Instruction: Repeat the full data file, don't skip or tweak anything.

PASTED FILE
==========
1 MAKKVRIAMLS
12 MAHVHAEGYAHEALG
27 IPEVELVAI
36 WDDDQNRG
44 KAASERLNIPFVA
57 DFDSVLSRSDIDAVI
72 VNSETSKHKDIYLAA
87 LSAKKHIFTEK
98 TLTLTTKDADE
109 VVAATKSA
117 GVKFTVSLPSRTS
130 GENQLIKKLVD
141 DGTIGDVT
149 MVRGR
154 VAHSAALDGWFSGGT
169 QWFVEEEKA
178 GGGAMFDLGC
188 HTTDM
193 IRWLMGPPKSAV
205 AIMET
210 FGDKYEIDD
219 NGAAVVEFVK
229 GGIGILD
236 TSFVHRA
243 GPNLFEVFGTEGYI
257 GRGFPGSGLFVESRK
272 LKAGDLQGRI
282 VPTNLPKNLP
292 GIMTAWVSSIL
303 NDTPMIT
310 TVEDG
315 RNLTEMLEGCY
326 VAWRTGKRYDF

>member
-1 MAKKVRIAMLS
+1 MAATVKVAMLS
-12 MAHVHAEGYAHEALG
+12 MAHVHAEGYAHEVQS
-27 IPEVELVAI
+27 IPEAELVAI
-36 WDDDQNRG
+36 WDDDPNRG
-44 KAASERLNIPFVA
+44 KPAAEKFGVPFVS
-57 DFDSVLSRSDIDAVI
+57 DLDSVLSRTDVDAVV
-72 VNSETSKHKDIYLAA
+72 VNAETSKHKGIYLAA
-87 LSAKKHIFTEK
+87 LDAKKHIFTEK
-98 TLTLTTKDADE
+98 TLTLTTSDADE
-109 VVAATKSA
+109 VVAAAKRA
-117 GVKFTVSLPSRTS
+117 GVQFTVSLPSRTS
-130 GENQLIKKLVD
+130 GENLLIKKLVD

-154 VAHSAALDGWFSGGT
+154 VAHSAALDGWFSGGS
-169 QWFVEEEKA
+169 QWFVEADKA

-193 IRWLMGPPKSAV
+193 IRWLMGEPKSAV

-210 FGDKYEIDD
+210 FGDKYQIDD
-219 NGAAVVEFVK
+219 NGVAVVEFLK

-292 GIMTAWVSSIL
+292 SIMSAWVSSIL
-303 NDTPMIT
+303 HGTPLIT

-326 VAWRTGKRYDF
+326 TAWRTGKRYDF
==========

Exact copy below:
1 MAKKVRIAMLS
12 MAHVHAEGYAHEALG
27 IPEVELVAI
36 WDDDQNRG
44 KAASERLNIPFVA
57 DFDSVLSRSDIDAVI
72 VNSETSKHKDIYLAA
87 LSAKKHIFTEK
98 TLTLTTKDADE
109 VVAATKSA
117 GVKFTVSLPSRTS
130 GENQLIKKLVD
141 DGTIGDVT
149 MVRGR
154 VAHSAALDGWFSGGT
169 QWFVEEEKA
178 GGGAMFDLGC
188 HTTDM
193 IRWLMGPPKSAV
205 AIMET
210 FGDKYEIDD
219 NGAAVVEFVK
229 GGIGILD
236 TSFVHRA
243 GPNLFEVFGTEGYI
257 GRGFPGSGLFVESRK
272 LKAGDLQGRI
282 VPTNLPKNLP
292 GIMTAWVSSIL
303 NDTPMIT
310 TVEDG
315 RNLTEMLEGCY
326 VAWRTGKRYDF

>member
-1 MAKKVRIAMLS
+1 MAATVKVAMLS
-12 MAHVHAEGYAHEALG
+12 MAHVHAEGYAHEVQS
-27 IPEVELVAI
+27 IPEAELVAI
-36 WDDDQNRG
+36 WDDDPNRG
-44 KAASERLNIPFVA
+44 KPAAEKFGVPFVS
-57 DFDSVLSRSDIDAVI
+57 DLDSVLSRTDVDAVV
-72 VNSETSKHKDIYLAA
+72 VNAETSKHKGIYLAA
-87 LSAKKHIFTEK
+87 LDAKKHIFTEK
-98 TLTLTTKDADE
+98 TLTLTTSDADE
-109 VVAATKSA
+109 VVAAAKRA
-117 GVKFTVSLPSRTS
+117 GVQFTVSLPSRTS
-130 GENQLIKKLVD
+130 GENLLIKKLVD

-154 VAHSAALDGWFSGGT
+154 VAHSAALDGWFSGGS
-169 QWFVEEEKA
+169 QWFVEADKA

-193 IRWLMGPPKSAV
+193 IRWLMGEPKSAV

-210 FGDKYEIDD
+210 FGDKYQIDD
-219 NGAAVVEFVK
+219 NGVAVVEFLK

-292 GIMTAWVSSIL
+292 SIMSAWVSSIL
-303 NDTPMIT
+303 HGTPLIT

-326 VAWRTGKRYDF
+326 TAWRTGKRYDF